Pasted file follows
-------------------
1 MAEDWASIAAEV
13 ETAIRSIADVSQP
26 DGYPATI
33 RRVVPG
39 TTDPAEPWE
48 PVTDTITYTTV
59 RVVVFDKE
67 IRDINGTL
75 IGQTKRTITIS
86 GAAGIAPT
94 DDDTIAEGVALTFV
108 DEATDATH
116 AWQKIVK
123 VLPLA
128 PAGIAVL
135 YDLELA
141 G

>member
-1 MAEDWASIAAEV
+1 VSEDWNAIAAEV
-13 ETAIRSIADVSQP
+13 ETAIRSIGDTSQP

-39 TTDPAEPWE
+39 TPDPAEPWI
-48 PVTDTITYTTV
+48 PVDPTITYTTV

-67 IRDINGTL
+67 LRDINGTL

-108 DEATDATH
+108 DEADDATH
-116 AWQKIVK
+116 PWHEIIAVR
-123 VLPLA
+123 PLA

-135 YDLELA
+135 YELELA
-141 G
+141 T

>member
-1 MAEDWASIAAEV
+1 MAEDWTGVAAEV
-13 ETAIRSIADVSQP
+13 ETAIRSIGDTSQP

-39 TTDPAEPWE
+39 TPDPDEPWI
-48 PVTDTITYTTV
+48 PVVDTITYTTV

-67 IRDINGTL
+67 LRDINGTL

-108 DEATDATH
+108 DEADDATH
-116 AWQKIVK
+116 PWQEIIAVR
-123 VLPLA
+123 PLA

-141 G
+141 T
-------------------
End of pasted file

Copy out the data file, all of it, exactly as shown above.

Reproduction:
1 MAEDWASIAAEV
13 ETAIRSIADVSQP
26 DGYPATI
33 RRVVPG
39 TTDPAEPWE
48 PVTDTITYTTV
59 RVVVFDKE
67 IRDINGTL
75 IGQTKRTITIS
86 GAAGIAPT
94 DDDTIAEGVALTFV
108 DEATDATH
116 AWQKIVK
123 VLPLA
128 PAGIAVL
135 YDLELA
141 G

>member
-1 MAEDWASIAAEV
+1 VSEDWNAIAAEV
-13 ETAIRSIADVSQP
+13 ETAIRSIGDTSQP

-39 TTDPAEPWE
+39 TPDPAEPWI
-48 PVTDTITYTTV
+48 PVDPTITYTTV

-67 IRDINGTL
+67 LRDINGTL

-108 DEATDATH
+108 DEADDATH
-116 AWQKIVK
+116 PWHEIIAVR
-123 VLPLA
+123 PLA

-135 YDLELA
+135 YELELA
-141 G
+141 T

>member
-1 MAEDWASIAAEV
+1 MAEDWTGVAAEV
-13 ETAIRSIADVSQP
+13 ETAIRSIGDTSQP

-39 TTDPAEPWE
+39 TPDPDEPWI
-48 PVTDTITYTTV
+48 PVVDTITYTTV

-67 IRDINGTL
+67 LRDINGTL

-108 DEATDATH
+108 DEADDATH
-116 AWQKIVK
+116 PWQEIIAVR
-123 VLPLA
+123 PLA

-141 G
+141 T